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Sharp Health News

Low vitamin D can mean trouble

Dec. 23, 2015

Vitamin D

Roughly half of all Americans — older adults in particular — don’t get enough vitamin D.

Both a vitamin and a hormone, vitamin D comes primarily from exposure to the sun’s rays, food or supplements. It is essential in keeping our muscles and immune system strong, and also helps form and strengthen bones by allowing the body to absorb calcium. Without adequate vitamin D, bones become thin and brittle, which may lead to an increased risk of falls and fractures in older individuals.

What causes low levels of vitamin D?
“Certain factors may limit your ability to obtain vitamin D through sunshine absorption, including seasonal conditions, living in northern latitudes, time of day, time spent indoors during daylight hours, use of sunblock and clothing coverage,” says Gay Bonilla, RD, CNSC, an advanced practitioner and dietitian at Sharp Grossmont Hospital.

Bonilla notes that individuals with lighter skin are able to absorb vitamin D more easily and quickly through sun exposure compared to darker-skinned individuals. In addition, vitamin D from food or supplements may be difficult to absorb due to conditions such as Crohn's disease, celiac disease, inflammatory bowel disease, fat malabsorption disorders, pancreatic insufficiency, cystic fibrosis, cholestatic liver disease or bariatric surgery. Use of anticonvulsant or antiretroviral medications can also reduce levels of vitamin D. Inactive and obese individuals tend to have lower vitamin D levels.

Ensuring you get enough
The National Institutes of Health (NIH) currently recommends that healthy people get the following amounts of vitamin D each day:

  • Children and adults ages 70 and younger: 600 international units (IU)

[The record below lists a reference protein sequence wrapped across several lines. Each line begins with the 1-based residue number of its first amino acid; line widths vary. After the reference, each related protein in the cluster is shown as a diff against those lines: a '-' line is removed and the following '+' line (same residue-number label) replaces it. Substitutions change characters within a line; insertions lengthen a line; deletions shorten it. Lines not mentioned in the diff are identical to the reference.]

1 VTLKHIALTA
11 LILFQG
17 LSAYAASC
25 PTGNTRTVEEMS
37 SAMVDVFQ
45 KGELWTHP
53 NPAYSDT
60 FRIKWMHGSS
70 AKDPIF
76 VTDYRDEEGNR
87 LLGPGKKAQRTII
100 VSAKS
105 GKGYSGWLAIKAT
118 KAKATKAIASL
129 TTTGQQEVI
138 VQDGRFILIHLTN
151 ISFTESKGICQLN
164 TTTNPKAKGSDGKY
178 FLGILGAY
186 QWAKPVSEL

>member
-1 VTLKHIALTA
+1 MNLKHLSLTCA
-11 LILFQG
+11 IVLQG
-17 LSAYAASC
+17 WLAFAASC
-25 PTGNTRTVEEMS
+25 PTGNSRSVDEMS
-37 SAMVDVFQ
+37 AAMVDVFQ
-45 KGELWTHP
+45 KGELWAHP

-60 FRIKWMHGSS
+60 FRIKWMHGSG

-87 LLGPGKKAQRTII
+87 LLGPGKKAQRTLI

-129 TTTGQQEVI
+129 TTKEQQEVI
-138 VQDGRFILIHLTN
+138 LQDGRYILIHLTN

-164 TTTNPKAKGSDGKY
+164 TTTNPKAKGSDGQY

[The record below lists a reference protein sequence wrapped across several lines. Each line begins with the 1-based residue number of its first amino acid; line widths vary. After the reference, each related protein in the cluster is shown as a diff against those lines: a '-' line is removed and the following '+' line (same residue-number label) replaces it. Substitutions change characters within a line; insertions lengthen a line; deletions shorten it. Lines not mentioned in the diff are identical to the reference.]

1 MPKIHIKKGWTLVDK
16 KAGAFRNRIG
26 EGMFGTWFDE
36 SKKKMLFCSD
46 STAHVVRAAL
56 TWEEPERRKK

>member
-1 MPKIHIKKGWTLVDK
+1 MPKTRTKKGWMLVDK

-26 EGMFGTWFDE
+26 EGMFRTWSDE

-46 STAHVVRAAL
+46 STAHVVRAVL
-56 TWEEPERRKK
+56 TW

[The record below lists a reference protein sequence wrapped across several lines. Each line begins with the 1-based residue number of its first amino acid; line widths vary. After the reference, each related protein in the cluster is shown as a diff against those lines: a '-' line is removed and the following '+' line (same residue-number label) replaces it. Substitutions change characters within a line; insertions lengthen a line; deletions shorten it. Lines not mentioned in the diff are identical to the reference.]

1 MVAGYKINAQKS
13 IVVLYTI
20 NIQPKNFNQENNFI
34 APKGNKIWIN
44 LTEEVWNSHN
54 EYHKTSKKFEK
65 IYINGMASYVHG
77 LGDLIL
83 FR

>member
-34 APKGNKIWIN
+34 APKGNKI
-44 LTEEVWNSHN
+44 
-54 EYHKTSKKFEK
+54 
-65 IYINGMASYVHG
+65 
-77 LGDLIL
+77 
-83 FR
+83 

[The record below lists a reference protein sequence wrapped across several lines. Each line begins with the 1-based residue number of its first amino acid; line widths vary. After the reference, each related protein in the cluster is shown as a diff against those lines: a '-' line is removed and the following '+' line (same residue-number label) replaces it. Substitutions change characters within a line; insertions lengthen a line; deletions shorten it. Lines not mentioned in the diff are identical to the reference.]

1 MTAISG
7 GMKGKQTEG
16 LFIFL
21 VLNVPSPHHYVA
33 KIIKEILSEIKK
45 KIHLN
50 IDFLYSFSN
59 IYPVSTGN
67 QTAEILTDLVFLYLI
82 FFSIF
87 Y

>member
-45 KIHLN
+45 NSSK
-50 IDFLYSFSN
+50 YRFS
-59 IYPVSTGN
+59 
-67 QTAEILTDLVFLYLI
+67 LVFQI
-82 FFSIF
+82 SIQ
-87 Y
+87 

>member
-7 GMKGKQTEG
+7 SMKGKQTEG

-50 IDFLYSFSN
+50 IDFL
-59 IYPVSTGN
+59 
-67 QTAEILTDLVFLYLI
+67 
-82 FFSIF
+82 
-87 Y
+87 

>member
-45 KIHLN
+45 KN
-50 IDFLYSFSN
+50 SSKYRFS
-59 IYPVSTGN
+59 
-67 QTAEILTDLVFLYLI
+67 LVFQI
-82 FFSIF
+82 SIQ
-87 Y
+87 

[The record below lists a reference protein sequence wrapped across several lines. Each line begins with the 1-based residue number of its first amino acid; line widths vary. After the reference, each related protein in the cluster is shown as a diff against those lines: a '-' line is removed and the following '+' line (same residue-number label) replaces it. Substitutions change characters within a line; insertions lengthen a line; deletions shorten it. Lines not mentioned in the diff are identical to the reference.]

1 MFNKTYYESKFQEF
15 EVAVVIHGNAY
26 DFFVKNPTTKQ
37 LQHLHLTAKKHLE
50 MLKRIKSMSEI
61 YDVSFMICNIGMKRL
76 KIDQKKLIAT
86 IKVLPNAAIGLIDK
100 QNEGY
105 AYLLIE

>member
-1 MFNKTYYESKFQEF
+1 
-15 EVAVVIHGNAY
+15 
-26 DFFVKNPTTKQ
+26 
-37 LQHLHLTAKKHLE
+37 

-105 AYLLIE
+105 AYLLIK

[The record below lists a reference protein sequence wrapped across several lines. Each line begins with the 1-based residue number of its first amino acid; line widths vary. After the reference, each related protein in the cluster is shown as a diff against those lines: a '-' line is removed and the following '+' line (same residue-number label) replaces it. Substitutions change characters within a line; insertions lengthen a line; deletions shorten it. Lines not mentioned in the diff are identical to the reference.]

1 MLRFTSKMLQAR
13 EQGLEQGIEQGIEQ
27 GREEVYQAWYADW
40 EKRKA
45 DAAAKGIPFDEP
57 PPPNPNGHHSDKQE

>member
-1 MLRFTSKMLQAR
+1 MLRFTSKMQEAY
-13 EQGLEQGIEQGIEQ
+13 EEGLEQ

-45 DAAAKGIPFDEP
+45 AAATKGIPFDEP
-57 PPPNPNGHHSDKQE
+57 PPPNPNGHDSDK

• Adults ages 71 and older: 800 IU
  • Pregnant and lactating women: 600 IU

“But the NIH recommendations may not be enough to achieve desired vitamin D levels,” Bonilla says. “Some researchers suggest following the Endocrine Society recommendations of at least 600 IU a day for ages 9 to 18. However, in order to consistently achieve goal levels, 1,000 IU a day may be required. For those who are 19 years and older, including pregnant and lactating women, at least 1,500 to 2,000 IU a day may be required to maintain adequate vitamin D levels.”

Bonilla recommends the following tips to ensure you are getting your daily requirement of vitamin D:

  • Eat foods that contain a natural source of vitamin D, such as eggs, mackerel, salmon and canned tuna, as well as fortified foods, such as cereal, dairy, almond and soy products.
  • Have your blood level of vitamin D checked by your doctor.
  • Take a vitamin D3 (cholecalciferol) supplement to meet the daily goal if your dietary vitamin D and sun exposure is limited. Discuss the amount that’s right for you with your doctor.
  • While sunblock is vital for protection against skin cancer, sunburn and sun damage, you should allow a few minutes of sunblock-free sunshine daily (10 minutes for those with light skin or 20 minutes for those with dark skin).

This story was updated in February 2019 to reflect the most recent medical research on this topic.

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